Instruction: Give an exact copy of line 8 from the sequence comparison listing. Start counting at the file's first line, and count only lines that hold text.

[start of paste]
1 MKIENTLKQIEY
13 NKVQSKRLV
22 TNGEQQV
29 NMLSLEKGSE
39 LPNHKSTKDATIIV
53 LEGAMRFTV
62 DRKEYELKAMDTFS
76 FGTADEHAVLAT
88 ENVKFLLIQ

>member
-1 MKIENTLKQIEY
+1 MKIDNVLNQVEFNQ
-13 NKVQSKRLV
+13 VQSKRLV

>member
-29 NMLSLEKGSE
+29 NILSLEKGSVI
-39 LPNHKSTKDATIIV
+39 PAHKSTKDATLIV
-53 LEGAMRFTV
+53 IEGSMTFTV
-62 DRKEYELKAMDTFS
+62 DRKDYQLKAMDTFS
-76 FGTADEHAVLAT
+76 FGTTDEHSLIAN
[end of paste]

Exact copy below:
76 FGTADEHAVLAT